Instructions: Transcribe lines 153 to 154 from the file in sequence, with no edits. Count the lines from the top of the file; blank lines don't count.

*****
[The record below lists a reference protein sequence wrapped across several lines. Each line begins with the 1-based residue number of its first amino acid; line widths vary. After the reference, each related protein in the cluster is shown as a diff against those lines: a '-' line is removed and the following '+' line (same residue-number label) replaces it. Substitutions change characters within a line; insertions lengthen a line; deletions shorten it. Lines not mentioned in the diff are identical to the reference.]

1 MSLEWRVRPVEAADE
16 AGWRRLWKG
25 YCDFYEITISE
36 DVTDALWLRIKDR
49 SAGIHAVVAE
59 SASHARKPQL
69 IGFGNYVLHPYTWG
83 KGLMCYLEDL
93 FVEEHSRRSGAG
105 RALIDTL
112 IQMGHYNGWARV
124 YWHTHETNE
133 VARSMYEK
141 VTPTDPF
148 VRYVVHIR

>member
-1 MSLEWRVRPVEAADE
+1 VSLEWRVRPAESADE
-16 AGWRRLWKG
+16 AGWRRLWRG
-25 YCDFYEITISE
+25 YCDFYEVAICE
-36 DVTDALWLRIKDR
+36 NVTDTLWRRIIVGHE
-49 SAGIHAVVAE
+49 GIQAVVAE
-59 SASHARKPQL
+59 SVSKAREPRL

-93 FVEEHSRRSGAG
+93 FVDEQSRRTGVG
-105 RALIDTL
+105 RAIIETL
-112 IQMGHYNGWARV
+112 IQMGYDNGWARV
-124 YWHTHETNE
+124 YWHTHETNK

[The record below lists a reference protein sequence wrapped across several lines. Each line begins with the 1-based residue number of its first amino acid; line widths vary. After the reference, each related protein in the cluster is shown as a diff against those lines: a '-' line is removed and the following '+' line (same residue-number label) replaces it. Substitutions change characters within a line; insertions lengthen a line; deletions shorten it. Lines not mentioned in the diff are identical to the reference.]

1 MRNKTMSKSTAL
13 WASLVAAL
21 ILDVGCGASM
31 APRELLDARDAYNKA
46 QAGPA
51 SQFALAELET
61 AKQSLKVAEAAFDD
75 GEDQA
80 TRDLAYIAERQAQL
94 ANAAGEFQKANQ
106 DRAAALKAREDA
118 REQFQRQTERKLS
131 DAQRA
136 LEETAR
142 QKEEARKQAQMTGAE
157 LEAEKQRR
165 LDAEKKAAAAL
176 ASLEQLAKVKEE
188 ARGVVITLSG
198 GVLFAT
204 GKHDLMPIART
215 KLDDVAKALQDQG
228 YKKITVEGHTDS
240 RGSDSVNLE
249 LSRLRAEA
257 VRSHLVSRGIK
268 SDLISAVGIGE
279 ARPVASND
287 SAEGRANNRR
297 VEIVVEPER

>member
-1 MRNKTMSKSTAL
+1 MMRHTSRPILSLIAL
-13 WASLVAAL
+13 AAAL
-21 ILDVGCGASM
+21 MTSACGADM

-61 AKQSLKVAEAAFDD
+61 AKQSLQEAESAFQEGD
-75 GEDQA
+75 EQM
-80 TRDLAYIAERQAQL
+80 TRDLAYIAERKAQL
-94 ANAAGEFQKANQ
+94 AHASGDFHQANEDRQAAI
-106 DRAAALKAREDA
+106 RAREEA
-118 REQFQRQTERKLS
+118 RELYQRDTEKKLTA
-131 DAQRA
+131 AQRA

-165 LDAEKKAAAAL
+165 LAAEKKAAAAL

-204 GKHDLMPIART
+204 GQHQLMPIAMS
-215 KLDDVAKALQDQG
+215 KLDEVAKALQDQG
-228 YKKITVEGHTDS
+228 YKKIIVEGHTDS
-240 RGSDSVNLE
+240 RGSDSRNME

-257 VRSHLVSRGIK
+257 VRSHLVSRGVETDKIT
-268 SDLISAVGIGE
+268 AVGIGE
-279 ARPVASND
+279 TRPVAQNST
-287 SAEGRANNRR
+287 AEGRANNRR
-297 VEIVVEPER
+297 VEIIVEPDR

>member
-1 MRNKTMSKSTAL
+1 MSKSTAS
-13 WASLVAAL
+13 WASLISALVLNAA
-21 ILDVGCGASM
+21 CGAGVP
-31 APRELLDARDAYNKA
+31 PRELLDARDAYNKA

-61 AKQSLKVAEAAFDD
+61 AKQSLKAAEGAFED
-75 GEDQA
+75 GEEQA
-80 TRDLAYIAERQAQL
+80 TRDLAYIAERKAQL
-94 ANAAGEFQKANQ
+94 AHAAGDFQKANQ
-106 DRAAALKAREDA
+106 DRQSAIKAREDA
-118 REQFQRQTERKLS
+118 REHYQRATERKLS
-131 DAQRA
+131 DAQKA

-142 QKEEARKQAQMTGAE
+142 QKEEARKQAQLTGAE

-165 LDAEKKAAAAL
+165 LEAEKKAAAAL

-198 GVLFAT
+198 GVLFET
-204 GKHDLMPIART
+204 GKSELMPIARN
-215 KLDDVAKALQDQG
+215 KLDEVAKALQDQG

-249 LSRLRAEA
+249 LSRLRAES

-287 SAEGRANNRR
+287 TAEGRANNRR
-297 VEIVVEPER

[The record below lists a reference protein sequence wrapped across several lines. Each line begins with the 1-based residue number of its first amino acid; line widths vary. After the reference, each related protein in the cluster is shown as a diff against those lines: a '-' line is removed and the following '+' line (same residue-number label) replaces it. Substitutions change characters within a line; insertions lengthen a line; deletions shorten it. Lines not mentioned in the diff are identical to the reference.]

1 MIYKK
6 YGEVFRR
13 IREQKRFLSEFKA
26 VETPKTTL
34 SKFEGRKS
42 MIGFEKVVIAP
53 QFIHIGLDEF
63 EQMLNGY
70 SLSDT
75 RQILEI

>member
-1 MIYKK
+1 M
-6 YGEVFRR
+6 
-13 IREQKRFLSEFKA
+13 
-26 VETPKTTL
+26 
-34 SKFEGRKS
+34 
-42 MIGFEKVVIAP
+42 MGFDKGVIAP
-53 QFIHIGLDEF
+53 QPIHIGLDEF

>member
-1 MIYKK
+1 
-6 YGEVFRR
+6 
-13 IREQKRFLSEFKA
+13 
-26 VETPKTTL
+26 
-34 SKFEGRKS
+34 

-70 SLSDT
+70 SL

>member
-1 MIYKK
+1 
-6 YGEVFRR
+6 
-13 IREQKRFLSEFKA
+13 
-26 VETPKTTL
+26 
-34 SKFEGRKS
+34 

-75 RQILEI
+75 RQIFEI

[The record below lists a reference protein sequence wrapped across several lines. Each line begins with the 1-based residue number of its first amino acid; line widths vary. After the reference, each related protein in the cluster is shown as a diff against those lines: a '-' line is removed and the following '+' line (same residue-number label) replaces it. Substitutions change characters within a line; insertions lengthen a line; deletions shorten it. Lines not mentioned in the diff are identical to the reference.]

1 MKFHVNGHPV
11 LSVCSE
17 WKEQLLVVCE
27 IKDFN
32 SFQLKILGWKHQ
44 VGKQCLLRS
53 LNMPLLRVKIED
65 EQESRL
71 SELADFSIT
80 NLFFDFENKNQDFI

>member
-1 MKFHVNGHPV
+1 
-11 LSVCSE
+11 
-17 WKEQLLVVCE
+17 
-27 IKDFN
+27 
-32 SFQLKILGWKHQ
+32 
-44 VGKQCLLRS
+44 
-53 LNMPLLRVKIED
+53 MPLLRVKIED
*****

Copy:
34 SKFEGRKS
42 MIGFEKVVIAP